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  8. I'm with Tanya, if you have a poly-culture rather than a monoculture in each bed, you are already likely to confuse and deter pests and disease. If they see a whole bed full of their favourite food they are obviously more likely to go for it then if it is just interplanted amongst many other plants, some of them they may positively dislike.

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  9. Oh yes! How I identify! I always let the volunteers grow in the garden so they end up everywhere. I also keep meaning to rest the beds but there is stuff in them. We use the chooks on the garden sometimes and it works so well but again, I find it hard to put them on a bed coz there's always something still growing. And like you, we have plenty of room but it never seems to work like it does in the books! The bonus of our method is 'finding' things you didn't know you were growing. I love gardening surprises!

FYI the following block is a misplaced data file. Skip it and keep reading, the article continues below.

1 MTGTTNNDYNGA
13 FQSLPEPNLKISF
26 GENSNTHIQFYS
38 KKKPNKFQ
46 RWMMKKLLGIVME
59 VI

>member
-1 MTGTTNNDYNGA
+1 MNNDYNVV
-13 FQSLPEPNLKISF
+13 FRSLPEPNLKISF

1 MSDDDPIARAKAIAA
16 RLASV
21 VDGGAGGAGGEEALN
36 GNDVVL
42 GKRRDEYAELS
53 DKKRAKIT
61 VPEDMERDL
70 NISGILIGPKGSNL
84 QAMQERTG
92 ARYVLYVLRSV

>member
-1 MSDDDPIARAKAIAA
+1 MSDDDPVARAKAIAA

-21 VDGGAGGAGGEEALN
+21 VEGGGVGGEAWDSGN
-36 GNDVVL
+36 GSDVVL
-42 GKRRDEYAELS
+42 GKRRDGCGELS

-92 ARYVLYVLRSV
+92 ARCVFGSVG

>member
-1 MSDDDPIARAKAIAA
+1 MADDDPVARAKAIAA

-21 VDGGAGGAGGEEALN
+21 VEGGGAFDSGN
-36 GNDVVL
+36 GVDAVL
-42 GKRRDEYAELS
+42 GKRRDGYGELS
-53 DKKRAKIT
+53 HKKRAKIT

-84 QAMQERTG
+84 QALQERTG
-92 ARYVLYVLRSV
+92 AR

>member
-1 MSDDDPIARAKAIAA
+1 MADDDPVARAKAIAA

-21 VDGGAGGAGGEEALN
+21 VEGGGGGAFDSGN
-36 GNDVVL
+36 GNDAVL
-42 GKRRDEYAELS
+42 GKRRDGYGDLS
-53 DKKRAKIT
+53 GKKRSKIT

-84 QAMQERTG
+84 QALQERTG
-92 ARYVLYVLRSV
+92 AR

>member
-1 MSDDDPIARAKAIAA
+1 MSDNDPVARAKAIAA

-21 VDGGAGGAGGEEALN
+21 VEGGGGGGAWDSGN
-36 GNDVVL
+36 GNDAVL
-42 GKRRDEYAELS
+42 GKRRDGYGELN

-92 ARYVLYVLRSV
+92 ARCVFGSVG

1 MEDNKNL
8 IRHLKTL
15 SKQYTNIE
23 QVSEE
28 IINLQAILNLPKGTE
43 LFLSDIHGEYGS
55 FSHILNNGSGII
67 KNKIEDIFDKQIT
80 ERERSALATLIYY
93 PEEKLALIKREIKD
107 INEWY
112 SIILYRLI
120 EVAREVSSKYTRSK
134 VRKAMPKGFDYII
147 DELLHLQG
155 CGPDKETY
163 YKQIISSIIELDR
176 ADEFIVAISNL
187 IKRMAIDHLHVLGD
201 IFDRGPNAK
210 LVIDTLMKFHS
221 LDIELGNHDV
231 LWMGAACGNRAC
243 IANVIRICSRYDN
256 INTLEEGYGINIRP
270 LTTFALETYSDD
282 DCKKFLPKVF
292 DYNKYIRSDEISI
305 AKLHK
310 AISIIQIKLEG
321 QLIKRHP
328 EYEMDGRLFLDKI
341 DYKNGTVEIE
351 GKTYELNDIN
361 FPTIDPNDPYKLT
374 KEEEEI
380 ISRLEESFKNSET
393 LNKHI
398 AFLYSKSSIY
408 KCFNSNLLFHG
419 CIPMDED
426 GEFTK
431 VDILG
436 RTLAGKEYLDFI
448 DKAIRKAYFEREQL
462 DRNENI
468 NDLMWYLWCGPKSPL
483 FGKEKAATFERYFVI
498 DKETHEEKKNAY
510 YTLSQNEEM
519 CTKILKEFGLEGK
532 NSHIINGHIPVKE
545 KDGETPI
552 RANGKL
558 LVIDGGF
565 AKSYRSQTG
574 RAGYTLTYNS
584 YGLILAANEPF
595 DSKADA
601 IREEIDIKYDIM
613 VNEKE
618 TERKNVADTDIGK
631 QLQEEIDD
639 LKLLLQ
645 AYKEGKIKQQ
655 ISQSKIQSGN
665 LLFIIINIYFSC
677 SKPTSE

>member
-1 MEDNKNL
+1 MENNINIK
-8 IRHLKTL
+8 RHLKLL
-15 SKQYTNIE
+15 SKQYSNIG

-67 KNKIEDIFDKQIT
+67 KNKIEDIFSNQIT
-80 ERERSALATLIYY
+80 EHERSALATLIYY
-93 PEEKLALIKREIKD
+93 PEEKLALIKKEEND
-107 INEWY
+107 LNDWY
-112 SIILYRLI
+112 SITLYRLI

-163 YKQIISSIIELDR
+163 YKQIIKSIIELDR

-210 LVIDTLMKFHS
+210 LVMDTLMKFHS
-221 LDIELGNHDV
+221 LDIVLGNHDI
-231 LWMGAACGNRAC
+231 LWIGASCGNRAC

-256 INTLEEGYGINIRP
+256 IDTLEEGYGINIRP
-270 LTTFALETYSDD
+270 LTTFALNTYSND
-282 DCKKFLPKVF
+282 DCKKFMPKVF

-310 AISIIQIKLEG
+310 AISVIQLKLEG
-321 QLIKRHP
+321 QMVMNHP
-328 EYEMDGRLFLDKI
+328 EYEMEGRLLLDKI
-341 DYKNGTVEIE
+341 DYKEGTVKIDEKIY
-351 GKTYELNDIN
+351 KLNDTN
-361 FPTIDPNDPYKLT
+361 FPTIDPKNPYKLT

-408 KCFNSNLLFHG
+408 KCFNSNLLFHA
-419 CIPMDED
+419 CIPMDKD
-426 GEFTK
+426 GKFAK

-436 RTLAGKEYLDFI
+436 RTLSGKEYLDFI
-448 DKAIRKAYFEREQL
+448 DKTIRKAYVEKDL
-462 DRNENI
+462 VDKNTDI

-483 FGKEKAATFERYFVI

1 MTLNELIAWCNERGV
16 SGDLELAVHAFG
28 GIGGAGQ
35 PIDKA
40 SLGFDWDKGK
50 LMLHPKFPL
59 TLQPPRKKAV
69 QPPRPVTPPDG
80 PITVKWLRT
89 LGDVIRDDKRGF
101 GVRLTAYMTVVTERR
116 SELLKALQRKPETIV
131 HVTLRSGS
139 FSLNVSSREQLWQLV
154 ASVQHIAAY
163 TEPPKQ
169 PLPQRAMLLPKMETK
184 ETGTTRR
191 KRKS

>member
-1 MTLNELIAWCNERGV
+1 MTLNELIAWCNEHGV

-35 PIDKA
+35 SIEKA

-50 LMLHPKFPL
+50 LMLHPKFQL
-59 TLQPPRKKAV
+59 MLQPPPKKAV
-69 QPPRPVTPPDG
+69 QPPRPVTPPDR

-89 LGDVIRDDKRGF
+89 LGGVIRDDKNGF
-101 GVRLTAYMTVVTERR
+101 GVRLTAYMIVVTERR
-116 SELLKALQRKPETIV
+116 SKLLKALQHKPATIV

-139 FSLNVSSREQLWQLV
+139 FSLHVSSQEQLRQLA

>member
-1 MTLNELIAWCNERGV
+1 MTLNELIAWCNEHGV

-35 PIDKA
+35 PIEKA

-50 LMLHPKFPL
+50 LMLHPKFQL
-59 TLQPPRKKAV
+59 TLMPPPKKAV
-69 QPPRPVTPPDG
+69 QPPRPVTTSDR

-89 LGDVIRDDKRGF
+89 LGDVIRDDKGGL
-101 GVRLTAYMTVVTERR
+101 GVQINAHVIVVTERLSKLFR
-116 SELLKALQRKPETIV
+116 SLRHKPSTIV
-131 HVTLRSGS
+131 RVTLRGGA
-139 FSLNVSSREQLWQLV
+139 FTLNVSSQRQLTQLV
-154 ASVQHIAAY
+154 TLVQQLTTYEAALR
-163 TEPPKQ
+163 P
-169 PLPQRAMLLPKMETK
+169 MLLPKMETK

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  10. phew, I was worried that everyone would tell me I was doing it wrong!! Sounds like we are all a practical bunch :) I do agree that its probably worth moving tomatoes (although they are the worst for just coming up where-ever they please), but the rest can just go where it fits, with a lose plan if I can manage it. I see that I have stuffed up my companion planting again, apparently my beets don't like the lettuces, and my broadbeans probably don't like the spring onions, I really must try to keep on top of that!

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  11. I'm so glad you wrote this post because I have the same situation - only certain places good for climbers, shady spots that can only handle leafy greens and potatoes that keep coming up where they were planted before. I feel much better about just popPing things in where they fit now. After reading the comments I will try to move my carrots this year though.

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Thanks, I appreciate all your comments, suggestions and questions, but I don't always get time to reply right away. If you need me to reply personally to a question, please leave your email address in the comment or in your profile, or email me directly on eight.acres.liz at gmail.com